Details of the two-particle subunit model

The free energy of the subunit model is given by the sum of two single-particle terms, an electrostatic interaction potential, and a voltage-dependent term:

equation M1

equation M2

equation M3

equation M4

equation M5

The gating particles move in a straight line along the direction perpendicular to the membrane, with displacements: xg (i.e., gate) and xb (i.e., barrier). The distance between the two particles is r = ((xgxb)2 + yo2)½, where yo is the minimum separation. The observable gating charge displacement qobs is the sum of the individual gating charges: qg = zg(xg + Ag)/Dg, and qb = zb(xbxoAb)/Db, where Ai is the range and Di is the effective membrane thickness for the particle i. Vg and Vb are the voltage offsets for the respective particles. The dielectric constant K = epsilon/epsilono, where epsilono is the permittivity of free space (1/4πepsilono = 1.44 × 104 meV × Å/eu2). The values of all model parameters are listed in Table 1. A contour map of Wg,b is shown in Fig. 2 A for resting (V = −120 mV) and depolarizing (V = 10 mV) potentials.

Energy landscape (Wg,b) of the single subunit model. (A) Contour map for two voltages with iso-potential lines 50 meV (2 kT) apart. A single Monte Carlo trajectory filtered at 20 kHz is superimposed onto the landscapes at rest (−120 mV) and during ...
Physical parameters

Numerical analysis

Kinetic analysis of the subunit model fell into two categories. Monte Carlo simulation employed the full state space of the model and produced accurate results, but was exceedingly slow (i.e., overnight runs on a desktop PC to simulate one set of conditions). Reduction to a smaller state space dramatically increased the speed of computation, but the increased efficiency invariably came at a cost with respect to detail and accuracy, which we attempted to minimize.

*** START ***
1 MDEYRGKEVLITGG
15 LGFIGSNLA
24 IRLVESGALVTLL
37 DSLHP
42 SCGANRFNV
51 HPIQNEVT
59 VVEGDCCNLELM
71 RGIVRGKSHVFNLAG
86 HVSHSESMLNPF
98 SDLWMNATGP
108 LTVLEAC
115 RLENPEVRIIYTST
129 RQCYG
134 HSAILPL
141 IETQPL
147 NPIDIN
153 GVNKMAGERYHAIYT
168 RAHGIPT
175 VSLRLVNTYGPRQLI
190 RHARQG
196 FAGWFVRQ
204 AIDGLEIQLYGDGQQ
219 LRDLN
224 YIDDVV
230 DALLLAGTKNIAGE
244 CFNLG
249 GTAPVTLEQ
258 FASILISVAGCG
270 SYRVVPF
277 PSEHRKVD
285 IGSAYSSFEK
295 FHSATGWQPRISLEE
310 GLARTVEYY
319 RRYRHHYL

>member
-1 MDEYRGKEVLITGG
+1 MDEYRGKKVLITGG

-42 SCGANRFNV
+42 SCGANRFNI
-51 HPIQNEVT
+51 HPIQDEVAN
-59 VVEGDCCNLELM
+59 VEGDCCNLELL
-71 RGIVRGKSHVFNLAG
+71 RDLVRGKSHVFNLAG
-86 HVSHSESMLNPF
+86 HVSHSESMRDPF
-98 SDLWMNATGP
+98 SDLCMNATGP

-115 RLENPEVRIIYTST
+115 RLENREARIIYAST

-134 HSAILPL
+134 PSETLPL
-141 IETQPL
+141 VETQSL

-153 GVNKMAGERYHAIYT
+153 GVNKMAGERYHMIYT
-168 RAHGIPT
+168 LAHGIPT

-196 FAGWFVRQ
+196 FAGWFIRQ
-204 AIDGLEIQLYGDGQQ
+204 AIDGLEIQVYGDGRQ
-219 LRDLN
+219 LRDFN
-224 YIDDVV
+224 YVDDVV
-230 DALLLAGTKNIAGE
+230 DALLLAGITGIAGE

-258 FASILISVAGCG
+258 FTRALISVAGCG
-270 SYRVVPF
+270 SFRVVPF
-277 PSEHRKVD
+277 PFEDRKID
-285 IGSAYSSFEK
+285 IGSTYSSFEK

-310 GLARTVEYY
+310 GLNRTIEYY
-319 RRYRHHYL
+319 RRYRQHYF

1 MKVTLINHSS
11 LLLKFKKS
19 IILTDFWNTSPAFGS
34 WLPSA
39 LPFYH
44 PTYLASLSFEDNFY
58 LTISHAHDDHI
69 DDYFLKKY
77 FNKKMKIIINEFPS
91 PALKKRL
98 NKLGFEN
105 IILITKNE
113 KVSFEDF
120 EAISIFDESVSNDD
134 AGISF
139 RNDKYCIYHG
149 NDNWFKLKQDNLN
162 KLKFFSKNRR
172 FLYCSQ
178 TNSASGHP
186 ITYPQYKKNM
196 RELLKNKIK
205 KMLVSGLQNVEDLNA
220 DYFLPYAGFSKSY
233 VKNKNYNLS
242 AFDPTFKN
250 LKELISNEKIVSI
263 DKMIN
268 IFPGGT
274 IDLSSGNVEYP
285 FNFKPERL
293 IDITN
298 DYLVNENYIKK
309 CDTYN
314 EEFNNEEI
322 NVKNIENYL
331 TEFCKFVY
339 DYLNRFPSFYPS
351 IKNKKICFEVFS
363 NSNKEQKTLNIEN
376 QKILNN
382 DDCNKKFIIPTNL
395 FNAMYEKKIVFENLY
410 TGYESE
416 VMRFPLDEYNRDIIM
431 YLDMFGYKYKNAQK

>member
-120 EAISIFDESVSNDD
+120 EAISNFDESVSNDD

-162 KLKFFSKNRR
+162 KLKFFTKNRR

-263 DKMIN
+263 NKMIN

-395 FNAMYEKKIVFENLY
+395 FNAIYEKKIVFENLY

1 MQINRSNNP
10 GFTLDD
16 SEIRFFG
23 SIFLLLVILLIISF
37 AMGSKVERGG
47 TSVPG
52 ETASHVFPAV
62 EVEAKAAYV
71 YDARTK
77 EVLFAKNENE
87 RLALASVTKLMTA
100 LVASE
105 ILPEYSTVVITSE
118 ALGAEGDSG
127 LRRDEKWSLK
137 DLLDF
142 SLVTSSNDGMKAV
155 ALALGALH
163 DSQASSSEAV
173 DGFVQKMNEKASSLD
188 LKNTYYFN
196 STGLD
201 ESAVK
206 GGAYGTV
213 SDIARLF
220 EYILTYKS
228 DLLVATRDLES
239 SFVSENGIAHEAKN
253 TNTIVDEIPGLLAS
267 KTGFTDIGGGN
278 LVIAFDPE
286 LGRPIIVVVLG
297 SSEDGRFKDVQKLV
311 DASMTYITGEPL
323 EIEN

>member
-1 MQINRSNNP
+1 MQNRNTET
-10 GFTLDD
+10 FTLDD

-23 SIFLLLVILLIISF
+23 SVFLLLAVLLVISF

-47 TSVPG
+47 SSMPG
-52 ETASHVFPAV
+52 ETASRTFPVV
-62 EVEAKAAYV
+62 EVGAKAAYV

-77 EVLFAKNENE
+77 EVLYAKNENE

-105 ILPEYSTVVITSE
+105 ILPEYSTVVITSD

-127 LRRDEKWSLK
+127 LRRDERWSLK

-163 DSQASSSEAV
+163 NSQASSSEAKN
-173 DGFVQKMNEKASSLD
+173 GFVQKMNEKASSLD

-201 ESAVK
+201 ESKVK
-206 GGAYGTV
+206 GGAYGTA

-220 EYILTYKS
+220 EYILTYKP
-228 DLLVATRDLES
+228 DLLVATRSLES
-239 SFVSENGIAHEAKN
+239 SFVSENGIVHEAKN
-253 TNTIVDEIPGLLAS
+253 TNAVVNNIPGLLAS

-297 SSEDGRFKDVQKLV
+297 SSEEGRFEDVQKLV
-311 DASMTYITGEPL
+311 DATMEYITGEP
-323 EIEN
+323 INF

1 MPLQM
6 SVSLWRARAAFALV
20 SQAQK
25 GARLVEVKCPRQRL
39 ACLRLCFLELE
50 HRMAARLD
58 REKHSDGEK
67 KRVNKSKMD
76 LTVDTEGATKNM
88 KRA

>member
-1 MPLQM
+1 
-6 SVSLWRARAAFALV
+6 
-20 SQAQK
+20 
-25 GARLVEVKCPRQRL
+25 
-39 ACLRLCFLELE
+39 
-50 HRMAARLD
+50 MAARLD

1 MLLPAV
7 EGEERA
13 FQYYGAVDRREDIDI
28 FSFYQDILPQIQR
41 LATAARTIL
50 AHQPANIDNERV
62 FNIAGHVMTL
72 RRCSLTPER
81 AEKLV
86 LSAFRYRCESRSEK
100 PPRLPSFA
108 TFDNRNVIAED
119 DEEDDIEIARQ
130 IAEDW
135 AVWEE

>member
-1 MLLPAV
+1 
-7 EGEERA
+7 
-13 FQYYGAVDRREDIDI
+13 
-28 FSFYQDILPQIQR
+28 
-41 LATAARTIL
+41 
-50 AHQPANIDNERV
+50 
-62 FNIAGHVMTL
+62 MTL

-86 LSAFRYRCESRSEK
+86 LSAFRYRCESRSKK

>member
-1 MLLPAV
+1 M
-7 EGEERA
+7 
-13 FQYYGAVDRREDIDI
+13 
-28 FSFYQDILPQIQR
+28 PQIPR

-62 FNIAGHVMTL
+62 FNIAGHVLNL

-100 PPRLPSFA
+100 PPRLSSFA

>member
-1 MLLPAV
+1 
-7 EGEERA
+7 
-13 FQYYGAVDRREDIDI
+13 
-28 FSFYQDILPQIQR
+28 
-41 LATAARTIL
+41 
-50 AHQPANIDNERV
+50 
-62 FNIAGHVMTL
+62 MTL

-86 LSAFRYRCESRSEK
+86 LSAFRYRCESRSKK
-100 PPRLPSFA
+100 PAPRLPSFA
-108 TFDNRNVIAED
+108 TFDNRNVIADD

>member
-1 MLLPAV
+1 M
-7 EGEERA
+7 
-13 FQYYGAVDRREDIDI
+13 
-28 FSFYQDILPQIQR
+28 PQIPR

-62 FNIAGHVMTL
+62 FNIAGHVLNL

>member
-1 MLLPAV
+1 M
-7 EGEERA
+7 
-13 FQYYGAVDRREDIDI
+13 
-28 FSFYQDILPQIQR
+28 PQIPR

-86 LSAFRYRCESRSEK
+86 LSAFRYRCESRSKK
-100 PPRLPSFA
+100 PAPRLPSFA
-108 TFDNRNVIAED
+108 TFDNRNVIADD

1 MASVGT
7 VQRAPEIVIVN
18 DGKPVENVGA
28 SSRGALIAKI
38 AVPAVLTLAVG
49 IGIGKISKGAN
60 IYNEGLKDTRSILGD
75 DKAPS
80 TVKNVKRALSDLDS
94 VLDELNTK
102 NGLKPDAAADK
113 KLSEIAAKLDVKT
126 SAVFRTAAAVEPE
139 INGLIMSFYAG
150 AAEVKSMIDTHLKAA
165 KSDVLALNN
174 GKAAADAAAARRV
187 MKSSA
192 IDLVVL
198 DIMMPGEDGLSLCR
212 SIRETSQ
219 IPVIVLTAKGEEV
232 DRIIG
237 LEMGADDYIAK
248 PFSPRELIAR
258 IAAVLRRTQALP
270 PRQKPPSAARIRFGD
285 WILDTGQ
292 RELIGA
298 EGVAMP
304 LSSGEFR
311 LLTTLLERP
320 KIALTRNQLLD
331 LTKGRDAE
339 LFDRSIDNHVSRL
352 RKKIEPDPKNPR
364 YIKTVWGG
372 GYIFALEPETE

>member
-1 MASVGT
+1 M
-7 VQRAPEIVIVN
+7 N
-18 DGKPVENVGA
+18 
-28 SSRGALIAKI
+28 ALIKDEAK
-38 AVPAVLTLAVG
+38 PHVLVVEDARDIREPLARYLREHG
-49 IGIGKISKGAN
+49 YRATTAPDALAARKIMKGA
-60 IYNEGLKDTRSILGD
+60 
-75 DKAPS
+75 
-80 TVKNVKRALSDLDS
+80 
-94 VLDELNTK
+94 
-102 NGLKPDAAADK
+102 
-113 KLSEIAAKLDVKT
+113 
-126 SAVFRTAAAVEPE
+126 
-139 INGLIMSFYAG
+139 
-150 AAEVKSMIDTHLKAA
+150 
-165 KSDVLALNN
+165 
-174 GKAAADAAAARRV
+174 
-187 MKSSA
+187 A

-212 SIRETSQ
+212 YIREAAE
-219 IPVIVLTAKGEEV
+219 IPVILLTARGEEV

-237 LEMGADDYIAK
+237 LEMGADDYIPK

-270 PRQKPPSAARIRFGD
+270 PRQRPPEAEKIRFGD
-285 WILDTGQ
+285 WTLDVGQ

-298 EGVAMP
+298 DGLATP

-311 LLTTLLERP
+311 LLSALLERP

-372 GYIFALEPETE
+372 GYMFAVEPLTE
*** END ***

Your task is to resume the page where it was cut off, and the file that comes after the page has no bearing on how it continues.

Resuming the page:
The sufficiently large transition barriers and well-defined kinetic pathways evident in the two-dimensional energy landscape (Fig. 2 A) made it possible to consider a reduced four-state circular DSM model (Fig. 2 B), where the combinatorial set of stable particle configurations determines the group of states C1–C4. Kinetic pathways were characterized as potentials of mean force (PMF) along suitable reaction coordinates. The PMF, with respect to the gating charge q, is given by

equation M6